• numba/intrinsic

    Intrinsics and instruction support for numba, as well as... internal intrinsics. Merge internal stuff in numba/external :)

    See Using Intrinsics for what intrinsics do.

  • numba/containers

    Numba typed containers, see Typed Containers

  • numba/asdl and numba/ir

    Utilities to validate ASTs and generate fast visitors/AST implementations from ASDL. This should be factored out into asdlpy or somesuch.

  • numba/viz

    Format ASTs and CFGs with graphviz. See also the ‘annotate’ branch

  • numba/minivect

    Array expression compiler. numba.array_expressions is the only remaining module depending on this. However, since none of the optimizations are actually used, it doens’t make sense to keep this. Instead we can use the loop_nest function from the lair project.

    More on how the array expressions work: Array Expressions

Type Dependence Graph Construction

From the SSA graph we compute a type graph by inferring all variable assignments. This graph often has cycles, due to the back-edge in the CFG for loops. For instance we may have the following code:

x = 0
for i in range(10):
    x = f(x)

y = x

Where f is an external autojit function (i.e., it’s output type depends on it’s dynamic input type).

We get the following type graph:

digraph typegraph {
x_0 -> int

x_1 -> x_0
x_1 -> x_2
x_2 -> f
f -> x_1

y_0 -> x_1

i_0 -> range
range -> int

Below we show the correspondence of the SSA variable definitions to their basic blocks:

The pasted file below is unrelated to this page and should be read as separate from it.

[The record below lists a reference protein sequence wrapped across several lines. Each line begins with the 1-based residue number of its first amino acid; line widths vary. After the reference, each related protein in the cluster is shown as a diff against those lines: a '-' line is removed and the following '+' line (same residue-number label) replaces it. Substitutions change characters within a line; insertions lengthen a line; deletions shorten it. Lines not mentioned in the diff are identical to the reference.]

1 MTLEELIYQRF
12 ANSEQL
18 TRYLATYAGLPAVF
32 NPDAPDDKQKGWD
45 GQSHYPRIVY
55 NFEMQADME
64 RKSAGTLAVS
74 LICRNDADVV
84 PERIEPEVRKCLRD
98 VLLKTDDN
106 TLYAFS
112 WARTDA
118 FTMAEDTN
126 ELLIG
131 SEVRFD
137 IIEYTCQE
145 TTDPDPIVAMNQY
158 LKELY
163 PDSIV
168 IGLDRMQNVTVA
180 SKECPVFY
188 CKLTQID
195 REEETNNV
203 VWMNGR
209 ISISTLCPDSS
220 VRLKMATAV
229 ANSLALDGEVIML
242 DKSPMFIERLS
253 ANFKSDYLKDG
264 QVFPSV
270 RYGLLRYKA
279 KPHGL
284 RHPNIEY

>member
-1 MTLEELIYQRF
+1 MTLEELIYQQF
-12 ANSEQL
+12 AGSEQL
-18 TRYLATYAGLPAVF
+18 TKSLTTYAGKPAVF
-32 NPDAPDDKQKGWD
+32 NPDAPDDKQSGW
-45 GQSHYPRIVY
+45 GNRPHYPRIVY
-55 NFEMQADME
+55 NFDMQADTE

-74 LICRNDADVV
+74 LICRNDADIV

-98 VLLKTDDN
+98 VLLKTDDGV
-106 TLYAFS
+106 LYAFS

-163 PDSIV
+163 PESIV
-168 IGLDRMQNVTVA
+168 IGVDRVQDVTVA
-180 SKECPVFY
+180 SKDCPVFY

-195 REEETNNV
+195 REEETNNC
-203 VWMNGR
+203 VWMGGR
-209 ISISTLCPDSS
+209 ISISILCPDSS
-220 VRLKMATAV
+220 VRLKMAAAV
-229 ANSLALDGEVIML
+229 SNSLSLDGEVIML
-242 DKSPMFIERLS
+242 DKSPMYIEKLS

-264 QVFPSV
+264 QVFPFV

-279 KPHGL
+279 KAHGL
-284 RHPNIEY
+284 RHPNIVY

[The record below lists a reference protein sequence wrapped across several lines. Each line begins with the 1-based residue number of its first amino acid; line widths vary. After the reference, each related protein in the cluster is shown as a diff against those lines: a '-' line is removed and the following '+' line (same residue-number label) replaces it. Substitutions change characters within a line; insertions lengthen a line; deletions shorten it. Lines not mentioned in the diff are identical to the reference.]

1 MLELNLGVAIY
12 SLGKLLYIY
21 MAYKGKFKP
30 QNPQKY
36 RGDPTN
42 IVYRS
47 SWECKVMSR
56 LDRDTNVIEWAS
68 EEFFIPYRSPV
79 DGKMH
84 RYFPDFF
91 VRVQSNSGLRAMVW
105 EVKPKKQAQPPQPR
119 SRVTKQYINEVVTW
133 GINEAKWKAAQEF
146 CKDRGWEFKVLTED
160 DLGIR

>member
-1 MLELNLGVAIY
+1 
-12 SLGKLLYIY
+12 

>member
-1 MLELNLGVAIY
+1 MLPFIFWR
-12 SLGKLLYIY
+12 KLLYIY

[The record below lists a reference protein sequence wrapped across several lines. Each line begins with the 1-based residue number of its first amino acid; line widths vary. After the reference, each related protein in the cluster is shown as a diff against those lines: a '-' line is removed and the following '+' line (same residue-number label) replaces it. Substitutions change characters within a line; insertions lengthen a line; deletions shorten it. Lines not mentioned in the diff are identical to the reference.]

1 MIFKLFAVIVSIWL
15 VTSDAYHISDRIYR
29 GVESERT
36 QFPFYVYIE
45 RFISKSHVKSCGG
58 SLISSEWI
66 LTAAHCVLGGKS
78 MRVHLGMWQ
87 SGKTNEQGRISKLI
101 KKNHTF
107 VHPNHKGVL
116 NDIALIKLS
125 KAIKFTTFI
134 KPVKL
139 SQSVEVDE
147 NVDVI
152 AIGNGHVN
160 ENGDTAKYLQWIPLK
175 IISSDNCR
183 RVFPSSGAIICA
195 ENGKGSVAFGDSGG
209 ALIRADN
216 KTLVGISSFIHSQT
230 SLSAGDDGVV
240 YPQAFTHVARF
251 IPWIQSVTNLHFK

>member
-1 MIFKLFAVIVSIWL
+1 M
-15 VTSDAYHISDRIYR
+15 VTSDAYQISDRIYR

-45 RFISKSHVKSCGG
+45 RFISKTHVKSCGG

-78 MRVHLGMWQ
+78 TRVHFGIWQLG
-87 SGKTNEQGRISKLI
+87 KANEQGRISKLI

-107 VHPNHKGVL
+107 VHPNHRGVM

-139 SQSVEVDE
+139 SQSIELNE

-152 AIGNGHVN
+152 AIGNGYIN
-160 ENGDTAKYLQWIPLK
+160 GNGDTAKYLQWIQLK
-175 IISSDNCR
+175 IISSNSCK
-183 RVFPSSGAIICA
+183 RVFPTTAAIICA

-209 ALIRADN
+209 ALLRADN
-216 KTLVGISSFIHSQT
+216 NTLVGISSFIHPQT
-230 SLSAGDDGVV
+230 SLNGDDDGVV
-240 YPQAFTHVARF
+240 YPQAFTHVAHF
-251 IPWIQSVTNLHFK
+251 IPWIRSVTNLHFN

digraph cfg {
"entry: [ x_0, i_0 ]" -> "condition: [ x_1 ]" -> "body: [ x_2 ]"
"body: [ x_2 ]" -> "condition: [ x_1 ]"
"condition: [ x_1 ]" -> "exit: [ y_2 ]"

Our goal is to resolve this type graph in topological order, such that we know the type for each variable definition (x_0, x_1, etc).

In order to do a topological sort, we compute the condensation graph by finding the strongly connected components and condensing them into single graph nodes. The resulting graph looks like this:

digraph typegraph {
x_0 -> int
SCC0 -> x_0
y_0 -> SCC0

i_0 -> range
range -> int

And SCC0 contains the cycle in the type graph. We now have a well-defined preorder for which we can process each node in topological order on the transpose graph, doing the following:

  • If the node represents a concrete type, propagate result along edge
  • If the node represents a function over an argument of the given input types, infer the result type of this function
  • For each SCC, process all internal nodes using fixpoint iteration given all input types to the SCC. Update internal nodes with their result types.


numba/ provides support for closures and inner functions:

def outer():
    a = 10 # this is a cellvar

    def inner():
        print a # this is a freevar

    a = 12
    return inner

The ‘inner’ function closes over the outer scope. Each function with cellvars packs them into a heap-allocated structure, the closure scope.

The closure scope is passed into ‘inner’ when called from within outer.

The execution of def creates a NumbaFunction, which has itself as the m_self attribute. So when ‘inner’ is invoked from Python, the numba wrapper function gets called with NumbaFunction object and the args tuple. The closure scope is then set in NumbaFunction.func_closure.

The closure scope is an extension type with the cellvars as attributes. Closure scopes are chained together, since multiple inner scopes may need to share a single outer scope. E.g.: